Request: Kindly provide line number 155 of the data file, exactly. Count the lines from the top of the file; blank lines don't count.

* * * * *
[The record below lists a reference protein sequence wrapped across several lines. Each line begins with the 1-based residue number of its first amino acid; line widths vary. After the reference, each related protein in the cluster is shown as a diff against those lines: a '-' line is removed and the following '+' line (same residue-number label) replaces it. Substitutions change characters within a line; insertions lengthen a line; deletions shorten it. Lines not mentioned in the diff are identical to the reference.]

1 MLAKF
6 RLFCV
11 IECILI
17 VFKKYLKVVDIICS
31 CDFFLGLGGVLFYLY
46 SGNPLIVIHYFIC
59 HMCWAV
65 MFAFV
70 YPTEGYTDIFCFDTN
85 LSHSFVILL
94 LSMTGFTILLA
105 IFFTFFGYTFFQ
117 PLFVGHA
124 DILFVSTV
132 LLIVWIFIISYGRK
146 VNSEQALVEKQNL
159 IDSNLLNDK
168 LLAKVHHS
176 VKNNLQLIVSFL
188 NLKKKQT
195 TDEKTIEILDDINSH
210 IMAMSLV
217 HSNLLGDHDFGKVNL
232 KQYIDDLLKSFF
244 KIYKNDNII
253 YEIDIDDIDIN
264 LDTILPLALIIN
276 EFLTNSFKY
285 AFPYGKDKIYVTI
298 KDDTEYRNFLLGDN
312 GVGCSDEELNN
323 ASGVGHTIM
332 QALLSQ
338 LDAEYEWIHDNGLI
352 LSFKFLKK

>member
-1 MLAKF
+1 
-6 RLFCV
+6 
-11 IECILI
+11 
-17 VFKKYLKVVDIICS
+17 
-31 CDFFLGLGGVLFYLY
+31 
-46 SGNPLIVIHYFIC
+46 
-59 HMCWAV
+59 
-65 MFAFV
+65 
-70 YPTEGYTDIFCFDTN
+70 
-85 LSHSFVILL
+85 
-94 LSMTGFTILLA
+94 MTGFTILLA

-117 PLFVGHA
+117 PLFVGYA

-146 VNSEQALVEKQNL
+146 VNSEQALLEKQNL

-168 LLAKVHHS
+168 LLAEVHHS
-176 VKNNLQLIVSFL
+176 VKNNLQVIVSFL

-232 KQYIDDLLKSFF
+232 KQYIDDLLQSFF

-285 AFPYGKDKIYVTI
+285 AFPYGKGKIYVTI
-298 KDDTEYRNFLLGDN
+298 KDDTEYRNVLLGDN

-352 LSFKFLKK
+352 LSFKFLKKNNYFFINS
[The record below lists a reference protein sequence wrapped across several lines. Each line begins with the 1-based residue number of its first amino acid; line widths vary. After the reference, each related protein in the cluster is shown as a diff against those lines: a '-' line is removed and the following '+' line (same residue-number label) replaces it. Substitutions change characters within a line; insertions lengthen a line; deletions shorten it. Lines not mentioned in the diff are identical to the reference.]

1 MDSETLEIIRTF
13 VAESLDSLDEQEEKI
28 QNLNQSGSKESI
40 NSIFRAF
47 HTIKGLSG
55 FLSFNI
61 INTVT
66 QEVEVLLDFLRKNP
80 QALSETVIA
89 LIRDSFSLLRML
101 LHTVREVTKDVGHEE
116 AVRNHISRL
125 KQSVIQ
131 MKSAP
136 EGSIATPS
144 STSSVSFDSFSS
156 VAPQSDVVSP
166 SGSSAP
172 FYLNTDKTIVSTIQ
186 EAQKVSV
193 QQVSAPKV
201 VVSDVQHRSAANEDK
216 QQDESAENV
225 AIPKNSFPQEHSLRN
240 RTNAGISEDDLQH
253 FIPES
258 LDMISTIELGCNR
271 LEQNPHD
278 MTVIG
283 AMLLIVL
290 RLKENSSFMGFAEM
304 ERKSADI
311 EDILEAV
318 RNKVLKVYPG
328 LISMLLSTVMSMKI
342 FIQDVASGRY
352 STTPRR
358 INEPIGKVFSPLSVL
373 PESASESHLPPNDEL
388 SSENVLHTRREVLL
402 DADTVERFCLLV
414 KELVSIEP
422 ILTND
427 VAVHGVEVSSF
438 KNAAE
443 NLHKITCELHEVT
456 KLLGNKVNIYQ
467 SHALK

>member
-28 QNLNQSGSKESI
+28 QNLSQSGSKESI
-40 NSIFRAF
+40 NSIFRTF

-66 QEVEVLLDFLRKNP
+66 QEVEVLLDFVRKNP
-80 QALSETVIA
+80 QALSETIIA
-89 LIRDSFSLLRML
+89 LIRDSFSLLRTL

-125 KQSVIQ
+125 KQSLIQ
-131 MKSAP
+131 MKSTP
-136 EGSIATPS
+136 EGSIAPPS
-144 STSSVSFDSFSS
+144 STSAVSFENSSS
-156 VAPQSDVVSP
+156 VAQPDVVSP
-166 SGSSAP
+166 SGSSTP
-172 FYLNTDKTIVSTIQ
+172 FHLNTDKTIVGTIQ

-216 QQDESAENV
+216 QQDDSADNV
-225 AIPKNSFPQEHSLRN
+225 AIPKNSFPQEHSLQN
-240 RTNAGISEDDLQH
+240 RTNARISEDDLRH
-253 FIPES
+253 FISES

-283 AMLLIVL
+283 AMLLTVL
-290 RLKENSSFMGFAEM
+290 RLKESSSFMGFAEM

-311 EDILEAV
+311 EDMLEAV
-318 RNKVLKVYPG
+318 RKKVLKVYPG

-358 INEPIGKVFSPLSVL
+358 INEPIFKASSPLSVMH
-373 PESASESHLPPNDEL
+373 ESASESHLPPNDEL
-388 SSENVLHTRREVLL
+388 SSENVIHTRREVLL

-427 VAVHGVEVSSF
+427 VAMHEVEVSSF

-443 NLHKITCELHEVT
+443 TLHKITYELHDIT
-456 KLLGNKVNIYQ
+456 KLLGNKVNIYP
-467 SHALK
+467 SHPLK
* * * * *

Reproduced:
+240 RTNARISEDDLRH